Forty acres and steel mules by H. C Nixon( Book )

2 editions published in 1938 in English and held by 336 WorldCat member libraries worldwide

"This book is a hillbilly's view of the South. It undertakes to present a picture of certain phases of Southern civilization and to suggest a few points for a program of reconstruction"--P. 3
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Audience level: 0.32 (from 0.00 for Walker Eva ... to 0.51 for Succeeding ...)

WorldCat IdentitiesRelated Identities
Let Us Now Praise Famous Men
Let us now praise famous men ; A death in the family ; Shorter fictionLet Us Now Praise Famous MenWalker Evans : a biographyMany are calledSomething permanentHenri Cartier-Bresson, Walker Evans : photographing America 1929-1947Walker Evans : photographs for the Farm Security Administration, 1935-1938 : a catalog of photographic prints available from the Farm Security Administration collection in the Library of CongressWalker Evans : the Getty Museum collection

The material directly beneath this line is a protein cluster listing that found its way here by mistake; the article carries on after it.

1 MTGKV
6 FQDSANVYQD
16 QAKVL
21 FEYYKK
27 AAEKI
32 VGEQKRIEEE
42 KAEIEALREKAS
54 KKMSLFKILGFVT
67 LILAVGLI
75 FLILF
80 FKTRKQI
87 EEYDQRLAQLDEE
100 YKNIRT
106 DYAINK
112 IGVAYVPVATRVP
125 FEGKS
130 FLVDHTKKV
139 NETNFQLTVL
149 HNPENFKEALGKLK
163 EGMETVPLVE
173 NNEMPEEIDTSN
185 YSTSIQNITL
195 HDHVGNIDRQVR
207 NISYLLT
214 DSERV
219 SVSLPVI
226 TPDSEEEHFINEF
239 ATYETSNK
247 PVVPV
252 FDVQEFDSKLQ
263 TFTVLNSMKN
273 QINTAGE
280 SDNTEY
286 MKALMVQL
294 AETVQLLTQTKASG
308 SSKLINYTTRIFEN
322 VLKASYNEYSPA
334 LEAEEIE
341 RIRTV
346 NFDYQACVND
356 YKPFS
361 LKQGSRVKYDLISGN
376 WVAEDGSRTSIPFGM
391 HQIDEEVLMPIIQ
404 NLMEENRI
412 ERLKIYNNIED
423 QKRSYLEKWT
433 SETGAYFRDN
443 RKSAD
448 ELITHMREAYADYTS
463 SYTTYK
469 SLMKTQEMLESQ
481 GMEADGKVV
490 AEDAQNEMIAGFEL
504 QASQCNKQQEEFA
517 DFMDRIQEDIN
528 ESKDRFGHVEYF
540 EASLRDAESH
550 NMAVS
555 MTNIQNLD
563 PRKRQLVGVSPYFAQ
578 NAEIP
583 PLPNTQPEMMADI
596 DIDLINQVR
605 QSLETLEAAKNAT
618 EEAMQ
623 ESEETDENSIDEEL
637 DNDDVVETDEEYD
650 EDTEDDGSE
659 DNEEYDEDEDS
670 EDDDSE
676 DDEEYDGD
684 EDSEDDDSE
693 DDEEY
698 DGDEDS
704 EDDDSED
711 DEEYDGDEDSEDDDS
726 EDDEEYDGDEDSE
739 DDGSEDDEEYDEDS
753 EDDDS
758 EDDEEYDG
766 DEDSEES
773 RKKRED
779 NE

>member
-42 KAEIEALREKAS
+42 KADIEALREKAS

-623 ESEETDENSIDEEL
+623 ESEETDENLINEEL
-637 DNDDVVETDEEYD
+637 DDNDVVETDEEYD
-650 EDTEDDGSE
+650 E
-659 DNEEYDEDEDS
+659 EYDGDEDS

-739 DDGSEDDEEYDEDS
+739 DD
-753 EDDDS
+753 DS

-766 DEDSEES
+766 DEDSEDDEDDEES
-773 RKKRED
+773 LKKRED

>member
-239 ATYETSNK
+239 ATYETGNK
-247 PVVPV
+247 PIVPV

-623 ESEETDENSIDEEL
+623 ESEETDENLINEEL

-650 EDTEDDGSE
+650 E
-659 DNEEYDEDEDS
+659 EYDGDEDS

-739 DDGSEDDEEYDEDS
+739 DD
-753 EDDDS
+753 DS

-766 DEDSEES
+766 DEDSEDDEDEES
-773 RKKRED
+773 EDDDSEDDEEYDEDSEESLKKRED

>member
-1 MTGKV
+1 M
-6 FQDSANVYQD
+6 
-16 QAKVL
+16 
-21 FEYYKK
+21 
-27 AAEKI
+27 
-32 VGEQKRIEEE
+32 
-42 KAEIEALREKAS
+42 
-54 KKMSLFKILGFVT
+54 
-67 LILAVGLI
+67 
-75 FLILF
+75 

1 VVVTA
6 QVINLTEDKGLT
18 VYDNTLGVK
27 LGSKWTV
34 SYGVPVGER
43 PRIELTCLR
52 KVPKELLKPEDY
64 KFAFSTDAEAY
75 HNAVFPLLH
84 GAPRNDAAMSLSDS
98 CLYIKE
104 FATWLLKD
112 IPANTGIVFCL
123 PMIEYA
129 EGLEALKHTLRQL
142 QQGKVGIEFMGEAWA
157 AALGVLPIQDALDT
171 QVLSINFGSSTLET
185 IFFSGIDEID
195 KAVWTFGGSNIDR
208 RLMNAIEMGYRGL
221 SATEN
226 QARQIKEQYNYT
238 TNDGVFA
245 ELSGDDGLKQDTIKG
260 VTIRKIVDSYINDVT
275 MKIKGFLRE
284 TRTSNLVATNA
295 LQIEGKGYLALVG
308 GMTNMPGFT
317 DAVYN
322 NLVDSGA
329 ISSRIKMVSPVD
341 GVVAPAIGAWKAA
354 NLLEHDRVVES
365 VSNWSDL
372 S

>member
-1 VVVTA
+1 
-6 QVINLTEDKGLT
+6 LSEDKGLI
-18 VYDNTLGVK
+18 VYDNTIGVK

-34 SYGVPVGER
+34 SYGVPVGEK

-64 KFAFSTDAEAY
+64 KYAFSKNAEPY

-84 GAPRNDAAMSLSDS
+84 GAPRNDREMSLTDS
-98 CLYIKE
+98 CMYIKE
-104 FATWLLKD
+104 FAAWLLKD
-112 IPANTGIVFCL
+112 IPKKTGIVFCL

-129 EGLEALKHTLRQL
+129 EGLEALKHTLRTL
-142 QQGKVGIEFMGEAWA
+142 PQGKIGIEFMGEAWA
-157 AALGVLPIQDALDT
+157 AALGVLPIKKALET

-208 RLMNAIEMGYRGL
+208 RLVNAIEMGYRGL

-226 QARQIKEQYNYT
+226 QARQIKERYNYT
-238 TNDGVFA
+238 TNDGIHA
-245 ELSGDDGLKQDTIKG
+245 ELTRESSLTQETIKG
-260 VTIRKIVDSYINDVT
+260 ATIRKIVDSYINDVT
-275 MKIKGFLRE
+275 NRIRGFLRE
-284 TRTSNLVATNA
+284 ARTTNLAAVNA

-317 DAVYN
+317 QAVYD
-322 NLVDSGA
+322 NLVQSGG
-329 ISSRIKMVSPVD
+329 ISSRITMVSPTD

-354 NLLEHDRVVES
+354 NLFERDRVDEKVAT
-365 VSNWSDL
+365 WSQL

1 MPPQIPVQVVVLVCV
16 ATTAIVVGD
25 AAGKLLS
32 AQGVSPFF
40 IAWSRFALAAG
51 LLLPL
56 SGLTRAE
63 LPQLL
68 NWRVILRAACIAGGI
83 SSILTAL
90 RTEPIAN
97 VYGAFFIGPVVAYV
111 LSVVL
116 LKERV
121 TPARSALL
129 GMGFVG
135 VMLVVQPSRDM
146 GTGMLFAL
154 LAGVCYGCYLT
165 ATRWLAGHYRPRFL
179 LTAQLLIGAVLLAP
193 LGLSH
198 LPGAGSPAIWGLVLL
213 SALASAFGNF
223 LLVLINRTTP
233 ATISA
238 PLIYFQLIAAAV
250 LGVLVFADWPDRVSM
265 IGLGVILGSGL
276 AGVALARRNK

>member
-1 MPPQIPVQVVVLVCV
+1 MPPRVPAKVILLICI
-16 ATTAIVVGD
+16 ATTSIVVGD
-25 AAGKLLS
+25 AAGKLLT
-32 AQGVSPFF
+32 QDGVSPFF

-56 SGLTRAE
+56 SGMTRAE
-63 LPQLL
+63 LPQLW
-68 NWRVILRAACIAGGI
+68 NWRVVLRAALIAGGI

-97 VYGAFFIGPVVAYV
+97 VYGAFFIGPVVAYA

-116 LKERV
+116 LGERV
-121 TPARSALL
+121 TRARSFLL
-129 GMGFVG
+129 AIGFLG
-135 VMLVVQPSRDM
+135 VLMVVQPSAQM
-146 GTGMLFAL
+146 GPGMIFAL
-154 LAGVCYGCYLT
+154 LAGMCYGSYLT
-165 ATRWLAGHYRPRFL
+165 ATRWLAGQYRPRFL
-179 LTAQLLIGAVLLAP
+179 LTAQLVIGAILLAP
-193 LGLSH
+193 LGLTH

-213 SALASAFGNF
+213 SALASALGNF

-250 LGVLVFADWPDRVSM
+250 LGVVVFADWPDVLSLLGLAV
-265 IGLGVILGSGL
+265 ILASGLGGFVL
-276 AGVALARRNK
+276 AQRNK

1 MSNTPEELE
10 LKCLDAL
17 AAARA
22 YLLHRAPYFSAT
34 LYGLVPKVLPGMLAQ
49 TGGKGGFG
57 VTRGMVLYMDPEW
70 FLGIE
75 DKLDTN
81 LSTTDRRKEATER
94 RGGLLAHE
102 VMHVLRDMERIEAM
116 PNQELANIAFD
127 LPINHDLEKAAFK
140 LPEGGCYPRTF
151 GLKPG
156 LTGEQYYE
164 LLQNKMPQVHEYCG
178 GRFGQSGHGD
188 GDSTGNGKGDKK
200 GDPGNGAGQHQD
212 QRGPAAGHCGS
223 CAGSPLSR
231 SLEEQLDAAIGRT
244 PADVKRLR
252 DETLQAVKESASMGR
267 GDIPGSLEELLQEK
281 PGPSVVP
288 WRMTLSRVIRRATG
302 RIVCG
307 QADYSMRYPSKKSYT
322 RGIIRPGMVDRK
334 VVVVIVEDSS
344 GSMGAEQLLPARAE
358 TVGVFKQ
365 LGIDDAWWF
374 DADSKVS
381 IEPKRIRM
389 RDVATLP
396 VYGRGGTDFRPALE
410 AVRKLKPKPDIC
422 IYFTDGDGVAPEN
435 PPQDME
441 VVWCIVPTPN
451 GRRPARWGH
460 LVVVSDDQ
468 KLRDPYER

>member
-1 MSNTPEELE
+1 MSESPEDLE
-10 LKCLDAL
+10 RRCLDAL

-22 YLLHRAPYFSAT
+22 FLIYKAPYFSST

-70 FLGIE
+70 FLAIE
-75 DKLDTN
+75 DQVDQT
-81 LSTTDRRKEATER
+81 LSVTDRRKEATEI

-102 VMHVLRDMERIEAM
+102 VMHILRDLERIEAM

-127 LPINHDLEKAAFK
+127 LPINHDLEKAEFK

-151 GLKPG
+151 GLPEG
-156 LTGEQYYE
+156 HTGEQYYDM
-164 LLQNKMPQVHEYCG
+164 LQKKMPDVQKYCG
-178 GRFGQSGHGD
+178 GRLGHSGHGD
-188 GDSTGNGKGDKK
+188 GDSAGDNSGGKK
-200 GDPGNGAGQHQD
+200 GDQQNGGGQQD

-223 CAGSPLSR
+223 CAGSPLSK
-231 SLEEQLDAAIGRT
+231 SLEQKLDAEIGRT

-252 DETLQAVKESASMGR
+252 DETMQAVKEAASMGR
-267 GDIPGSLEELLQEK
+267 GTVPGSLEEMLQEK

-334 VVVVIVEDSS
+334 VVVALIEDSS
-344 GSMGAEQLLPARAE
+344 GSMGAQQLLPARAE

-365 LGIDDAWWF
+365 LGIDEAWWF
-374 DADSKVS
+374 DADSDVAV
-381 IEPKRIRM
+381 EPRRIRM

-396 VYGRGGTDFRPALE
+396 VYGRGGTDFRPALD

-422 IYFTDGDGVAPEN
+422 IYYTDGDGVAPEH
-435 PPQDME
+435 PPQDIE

Alternative Names
Evans Walker

Evansas Volkeris

Walker Evans

Walker Evans American photographer and photojournalist (1903-1975)

Walker Evans Amerikaans fotograaf (1903-1975)

Walker Evans amerikansk fotograf

Walker Evans fotograf amerikan

Walker Evans fotògraf estatunidenc

Walker Evans fotógrafo estadounidense

Walker Evans fotografo statunitense

Walker Evans grianghrafadóir Meiriceánach

Walker Evans photographe américain

Walker Evans US-amerikanischer Dokumentarfotograf

Γουόκερ Έβανς

Эванс, Уолкер

Эванс, Уолкер американский фотограф

Ուոլքեր Էվանս ամերիկացի լուսանկարիչ, վավերագրական լուսանկարչության կարևորագույն ներկայացուցիչներից մեկը (1903-1975)

אוונס, ווקר

ווקר אוונס

ווקר אוונס צלם אמריקאי

والكر إيفانز مصور أمريكي

واکر ایوانز عکاس آمریکایی

에번스, 워커 1903-1975

워커 에번스 미국의 사진가 겸 포토저널리스트


エヴァンズ, ウォーカー


English (563)

German (14)

French (4)

Chinese (2)

Italian (1)